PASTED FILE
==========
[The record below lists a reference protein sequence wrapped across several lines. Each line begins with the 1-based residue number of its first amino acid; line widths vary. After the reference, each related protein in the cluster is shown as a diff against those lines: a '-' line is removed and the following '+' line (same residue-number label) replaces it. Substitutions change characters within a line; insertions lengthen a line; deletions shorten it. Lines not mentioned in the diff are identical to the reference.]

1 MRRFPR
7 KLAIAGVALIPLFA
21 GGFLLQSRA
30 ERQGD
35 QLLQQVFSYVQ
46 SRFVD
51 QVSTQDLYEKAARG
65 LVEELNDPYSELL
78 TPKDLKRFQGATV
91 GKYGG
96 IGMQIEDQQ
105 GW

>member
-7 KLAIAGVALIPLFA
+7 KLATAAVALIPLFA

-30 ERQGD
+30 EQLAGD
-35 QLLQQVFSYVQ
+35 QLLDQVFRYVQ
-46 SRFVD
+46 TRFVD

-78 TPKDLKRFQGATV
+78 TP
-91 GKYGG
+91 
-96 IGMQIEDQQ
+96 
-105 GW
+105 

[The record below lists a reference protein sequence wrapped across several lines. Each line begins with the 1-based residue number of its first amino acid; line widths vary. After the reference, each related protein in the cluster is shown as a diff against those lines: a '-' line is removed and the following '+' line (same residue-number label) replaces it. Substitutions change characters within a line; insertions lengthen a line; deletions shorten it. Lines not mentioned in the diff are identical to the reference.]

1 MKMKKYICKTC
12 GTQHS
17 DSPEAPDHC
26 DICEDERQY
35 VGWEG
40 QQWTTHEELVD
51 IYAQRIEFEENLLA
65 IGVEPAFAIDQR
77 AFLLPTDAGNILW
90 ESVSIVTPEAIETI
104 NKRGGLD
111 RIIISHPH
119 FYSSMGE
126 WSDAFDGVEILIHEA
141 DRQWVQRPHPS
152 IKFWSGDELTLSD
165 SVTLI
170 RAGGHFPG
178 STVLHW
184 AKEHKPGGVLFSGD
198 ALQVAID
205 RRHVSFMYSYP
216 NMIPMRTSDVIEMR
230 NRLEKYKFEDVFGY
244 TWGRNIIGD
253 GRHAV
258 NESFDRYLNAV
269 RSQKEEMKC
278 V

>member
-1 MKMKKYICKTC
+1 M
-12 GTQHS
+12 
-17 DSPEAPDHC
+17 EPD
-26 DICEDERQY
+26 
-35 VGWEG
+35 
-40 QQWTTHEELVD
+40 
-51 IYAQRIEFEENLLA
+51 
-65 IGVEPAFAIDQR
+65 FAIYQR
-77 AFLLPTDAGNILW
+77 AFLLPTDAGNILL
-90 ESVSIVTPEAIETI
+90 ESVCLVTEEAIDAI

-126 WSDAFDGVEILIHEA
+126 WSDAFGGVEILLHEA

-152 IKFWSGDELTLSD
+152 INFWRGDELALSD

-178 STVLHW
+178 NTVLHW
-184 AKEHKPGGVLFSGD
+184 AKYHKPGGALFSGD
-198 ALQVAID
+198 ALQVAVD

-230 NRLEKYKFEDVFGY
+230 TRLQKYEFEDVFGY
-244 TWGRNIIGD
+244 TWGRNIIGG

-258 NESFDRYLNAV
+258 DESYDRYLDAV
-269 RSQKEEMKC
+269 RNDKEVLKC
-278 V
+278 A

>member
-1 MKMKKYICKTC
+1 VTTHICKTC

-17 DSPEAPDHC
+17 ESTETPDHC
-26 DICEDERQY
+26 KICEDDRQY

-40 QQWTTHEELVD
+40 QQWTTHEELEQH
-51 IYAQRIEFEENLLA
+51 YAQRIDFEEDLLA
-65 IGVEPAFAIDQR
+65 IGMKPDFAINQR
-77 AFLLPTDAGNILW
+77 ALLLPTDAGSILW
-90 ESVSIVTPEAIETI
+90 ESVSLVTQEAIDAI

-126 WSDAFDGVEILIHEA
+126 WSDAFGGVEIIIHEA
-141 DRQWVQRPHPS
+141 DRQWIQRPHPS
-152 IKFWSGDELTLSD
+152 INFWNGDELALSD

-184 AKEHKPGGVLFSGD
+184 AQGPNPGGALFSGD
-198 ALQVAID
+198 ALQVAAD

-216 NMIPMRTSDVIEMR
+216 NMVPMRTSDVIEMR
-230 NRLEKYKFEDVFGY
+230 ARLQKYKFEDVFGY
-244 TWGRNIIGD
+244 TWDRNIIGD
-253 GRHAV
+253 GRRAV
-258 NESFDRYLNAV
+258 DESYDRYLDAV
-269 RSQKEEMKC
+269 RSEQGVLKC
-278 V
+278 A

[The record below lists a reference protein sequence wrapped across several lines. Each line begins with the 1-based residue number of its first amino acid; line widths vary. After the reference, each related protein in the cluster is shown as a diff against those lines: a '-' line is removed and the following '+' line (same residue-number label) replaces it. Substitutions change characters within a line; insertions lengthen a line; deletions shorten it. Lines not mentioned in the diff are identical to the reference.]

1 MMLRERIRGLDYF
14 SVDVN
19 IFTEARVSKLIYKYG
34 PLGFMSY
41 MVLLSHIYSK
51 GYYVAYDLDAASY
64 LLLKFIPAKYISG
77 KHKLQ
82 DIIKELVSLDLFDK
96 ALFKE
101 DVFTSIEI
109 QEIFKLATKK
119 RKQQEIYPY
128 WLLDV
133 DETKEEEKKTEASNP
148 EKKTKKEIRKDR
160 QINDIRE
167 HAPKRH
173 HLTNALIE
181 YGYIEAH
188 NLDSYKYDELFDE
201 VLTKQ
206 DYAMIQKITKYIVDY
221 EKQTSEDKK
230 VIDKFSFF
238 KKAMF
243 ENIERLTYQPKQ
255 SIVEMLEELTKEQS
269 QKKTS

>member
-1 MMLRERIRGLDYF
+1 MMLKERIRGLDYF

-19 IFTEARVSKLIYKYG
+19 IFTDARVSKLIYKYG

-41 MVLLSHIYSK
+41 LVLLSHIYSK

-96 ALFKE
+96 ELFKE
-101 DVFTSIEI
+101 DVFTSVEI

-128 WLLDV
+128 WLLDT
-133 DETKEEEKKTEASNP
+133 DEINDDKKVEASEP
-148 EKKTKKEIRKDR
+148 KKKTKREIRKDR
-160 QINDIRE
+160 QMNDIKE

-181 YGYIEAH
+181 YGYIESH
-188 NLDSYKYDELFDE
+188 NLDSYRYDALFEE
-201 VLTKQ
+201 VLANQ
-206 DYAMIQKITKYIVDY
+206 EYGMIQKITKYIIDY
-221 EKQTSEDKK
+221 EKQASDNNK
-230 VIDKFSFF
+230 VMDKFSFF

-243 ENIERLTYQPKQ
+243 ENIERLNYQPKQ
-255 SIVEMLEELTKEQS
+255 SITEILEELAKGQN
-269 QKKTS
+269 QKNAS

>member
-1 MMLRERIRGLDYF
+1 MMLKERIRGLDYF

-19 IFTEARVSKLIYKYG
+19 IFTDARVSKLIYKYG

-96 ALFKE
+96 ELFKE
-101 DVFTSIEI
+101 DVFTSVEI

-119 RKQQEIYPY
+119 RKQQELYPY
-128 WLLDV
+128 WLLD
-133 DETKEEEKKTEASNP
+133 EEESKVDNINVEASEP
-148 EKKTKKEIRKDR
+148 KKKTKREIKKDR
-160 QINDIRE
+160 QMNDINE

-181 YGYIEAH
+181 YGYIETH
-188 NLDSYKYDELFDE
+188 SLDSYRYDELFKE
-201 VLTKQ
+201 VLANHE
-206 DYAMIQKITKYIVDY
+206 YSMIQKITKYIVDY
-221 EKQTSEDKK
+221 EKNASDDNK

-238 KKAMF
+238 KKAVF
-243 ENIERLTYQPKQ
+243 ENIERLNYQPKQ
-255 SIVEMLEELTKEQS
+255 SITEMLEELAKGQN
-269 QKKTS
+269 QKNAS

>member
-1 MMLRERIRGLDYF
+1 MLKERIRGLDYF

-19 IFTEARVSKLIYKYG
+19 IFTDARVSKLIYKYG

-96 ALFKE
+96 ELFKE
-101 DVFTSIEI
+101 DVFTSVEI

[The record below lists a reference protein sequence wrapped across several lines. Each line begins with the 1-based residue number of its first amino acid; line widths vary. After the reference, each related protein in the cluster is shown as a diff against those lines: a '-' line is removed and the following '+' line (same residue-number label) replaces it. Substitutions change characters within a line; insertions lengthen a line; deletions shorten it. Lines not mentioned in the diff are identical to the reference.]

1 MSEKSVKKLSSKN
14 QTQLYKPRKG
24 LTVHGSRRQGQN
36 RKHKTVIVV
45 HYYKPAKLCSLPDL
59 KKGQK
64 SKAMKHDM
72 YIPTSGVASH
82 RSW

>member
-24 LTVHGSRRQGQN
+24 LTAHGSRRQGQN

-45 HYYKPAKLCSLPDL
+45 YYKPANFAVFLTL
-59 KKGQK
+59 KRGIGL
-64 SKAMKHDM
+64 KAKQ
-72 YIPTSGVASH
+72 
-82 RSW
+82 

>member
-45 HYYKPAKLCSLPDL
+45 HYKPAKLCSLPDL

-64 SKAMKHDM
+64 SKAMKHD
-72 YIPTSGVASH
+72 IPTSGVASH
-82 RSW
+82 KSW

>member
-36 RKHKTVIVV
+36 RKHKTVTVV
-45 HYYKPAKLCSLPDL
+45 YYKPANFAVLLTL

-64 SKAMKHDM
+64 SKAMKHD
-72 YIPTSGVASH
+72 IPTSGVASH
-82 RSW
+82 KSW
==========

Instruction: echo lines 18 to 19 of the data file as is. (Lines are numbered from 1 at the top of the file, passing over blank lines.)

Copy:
+30 EQLAGD
-35 QLLQQVFSYVQ